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London, July 20 – Your morning shot of espresso coffee might do more than just wake you up. A laboratory study conducted by Italian researchers showed that the popular drink may also prevent the risk of Alzheimer’ disease — an advance that could pave the way toward finding or designing other bioactive compounds against other neurodegenerative diseases.
The study, published in ACS’ Journal of Agricultural and Food Chemistry, showed that, in preliminary in vitro laboratory tests, espresso compounds can inhibit tau protein aggregation — a process that is believed to be involved in the onset of Alzheimer’s disease.
Recent research has suggested that coffee could also have beneficial effects against certain neurodegenerative diseases, including Alzheimer’s disease. Although the exact mechanisms that cause these conditions are still unclear, it’s thought that a protein called tau plays a significant role.
In healthy people, tau proteins help stabilise structures in the brain, but when certain diseases develop, the proteins can clump together into fibrils. Some researchers propose that preventing this aggregation could alleviate symptoms.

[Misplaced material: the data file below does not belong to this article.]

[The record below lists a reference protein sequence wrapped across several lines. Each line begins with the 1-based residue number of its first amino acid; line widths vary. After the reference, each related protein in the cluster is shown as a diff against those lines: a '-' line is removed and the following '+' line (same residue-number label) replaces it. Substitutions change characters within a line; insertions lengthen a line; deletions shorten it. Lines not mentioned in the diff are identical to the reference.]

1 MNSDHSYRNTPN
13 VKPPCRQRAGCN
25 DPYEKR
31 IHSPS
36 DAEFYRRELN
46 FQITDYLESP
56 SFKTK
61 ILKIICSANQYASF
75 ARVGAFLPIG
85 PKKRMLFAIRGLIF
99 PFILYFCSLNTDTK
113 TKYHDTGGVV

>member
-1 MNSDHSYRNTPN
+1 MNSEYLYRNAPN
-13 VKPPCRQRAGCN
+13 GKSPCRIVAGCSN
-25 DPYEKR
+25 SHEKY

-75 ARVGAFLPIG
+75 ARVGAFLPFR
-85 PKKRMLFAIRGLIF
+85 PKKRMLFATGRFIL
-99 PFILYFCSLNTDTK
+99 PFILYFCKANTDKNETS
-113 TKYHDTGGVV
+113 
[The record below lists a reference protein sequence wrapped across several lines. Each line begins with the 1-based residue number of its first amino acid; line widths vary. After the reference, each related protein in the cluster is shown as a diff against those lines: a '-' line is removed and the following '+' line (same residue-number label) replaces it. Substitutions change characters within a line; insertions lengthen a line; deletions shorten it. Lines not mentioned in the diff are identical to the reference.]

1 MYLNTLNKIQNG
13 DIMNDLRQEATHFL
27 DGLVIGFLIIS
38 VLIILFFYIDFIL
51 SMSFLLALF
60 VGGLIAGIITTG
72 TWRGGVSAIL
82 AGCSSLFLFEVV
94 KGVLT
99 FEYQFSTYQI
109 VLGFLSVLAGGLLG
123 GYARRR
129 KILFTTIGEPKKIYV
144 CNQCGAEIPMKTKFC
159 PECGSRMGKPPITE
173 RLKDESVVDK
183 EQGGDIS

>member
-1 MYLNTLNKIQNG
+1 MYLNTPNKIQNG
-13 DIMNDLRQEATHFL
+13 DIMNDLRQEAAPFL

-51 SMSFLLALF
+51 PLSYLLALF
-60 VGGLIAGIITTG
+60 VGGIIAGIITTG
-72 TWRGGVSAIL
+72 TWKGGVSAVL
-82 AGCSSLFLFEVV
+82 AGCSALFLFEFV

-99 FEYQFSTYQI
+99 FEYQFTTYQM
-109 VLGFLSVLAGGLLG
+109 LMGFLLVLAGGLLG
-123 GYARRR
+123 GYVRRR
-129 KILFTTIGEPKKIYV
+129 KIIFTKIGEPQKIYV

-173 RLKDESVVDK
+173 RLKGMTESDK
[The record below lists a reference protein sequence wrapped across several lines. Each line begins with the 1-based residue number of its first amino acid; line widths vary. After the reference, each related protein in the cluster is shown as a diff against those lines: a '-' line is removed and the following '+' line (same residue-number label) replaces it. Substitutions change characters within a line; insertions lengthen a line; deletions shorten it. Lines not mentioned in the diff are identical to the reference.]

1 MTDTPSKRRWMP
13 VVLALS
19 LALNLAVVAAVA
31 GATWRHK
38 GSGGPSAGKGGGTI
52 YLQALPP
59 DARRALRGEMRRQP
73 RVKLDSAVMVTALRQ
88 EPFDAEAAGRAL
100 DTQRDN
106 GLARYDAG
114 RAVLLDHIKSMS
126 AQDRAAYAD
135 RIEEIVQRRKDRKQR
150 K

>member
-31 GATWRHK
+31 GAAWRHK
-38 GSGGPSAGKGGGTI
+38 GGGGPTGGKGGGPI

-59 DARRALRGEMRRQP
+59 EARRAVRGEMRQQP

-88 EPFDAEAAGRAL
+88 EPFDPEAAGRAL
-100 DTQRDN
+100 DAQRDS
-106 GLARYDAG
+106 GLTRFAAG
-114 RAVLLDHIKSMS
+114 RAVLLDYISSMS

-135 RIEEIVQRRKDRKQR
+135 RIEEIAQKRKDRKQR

A team led by Mariapina D’Onofrio and colleagues from the Department of Biotechnology at University of Verona, Italy wanted to see if compounds in espresso could prevent tau aggregation in vitro.
The researchers pulled espresso shots from store-bought beans, then characterised their chemical makeup using nuclear magnetic resonance spectroscopy.
They chose caffeine and trigonelline, both alkaloids, the flavonoid genistein and theobromine, a compound also found in chocolate, to focus on in further experiments.
These molecules, along with the complete espresso extract, were incubated alongside a shortened form of the tau protein for up to 40 hours.
As the concentration of espresso extract, caffeine or genistein increased, fibrils were shorter and didn’t form larger sheets, with the complete extract showing the most dramatic results.
Shortened fibrils were found to be non-toxic to cells, and they did not act as “seeds” for further aggregation.
In other experiments, the researchers observed that caffeine and the espresso extract could both bind pre-formed tau fibrils.
Although much more research is needed, the team said that their preliminary in vitro findings could pave the way toward finding or designing other bioactive compounds against neurodegenerative diseases, including Alzheimer’s.